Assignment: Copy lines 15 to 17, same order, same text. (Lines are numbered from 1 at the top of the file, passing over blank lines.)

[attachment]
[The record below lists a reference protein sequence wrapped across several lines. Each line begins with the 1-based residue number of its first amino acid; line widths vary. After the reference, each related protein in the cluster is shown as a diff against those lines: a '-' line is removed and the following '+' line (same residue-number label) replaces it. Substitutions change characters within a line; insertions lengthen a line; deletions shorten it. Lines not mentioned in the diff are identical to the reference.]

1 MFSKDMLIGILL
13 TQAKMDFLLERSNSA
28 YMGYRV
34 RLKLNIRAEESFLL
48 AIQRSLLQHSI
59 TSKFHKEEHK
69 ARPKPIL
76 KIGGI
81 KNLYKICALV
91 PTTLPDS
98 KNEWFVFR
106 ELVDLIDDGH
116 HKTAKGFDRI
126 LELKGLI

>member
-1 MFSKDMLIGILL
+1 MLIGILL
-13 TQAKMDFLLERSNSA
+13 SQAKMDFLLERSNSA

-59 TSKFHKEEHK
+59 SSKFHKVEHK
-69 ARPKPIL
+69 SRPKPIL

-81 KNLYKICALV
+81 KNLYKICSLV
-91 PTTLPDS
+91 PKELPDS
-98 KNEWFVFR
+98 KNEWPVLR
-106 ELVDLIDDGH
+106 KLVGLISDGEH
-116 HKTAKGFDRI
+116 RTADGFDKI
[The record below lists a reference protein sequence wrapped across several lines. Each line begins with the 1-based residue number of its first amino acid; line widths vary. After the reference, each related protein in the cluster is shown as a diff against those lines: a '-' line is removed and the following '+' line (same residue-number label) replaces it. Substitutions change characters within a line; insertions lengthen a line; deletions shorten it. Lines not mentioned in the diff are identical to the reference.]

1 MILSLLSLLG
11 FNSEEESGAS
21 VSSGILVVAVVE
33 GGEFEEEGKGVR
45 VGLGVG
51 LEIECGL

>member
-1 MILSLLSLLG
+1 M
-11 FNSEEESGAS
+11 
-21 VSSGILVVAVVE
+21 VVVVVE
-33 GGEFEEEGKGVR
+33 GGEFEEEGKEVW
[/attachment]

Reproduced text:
126 LELKGLI

>member
-1 MFSKDMLIGILL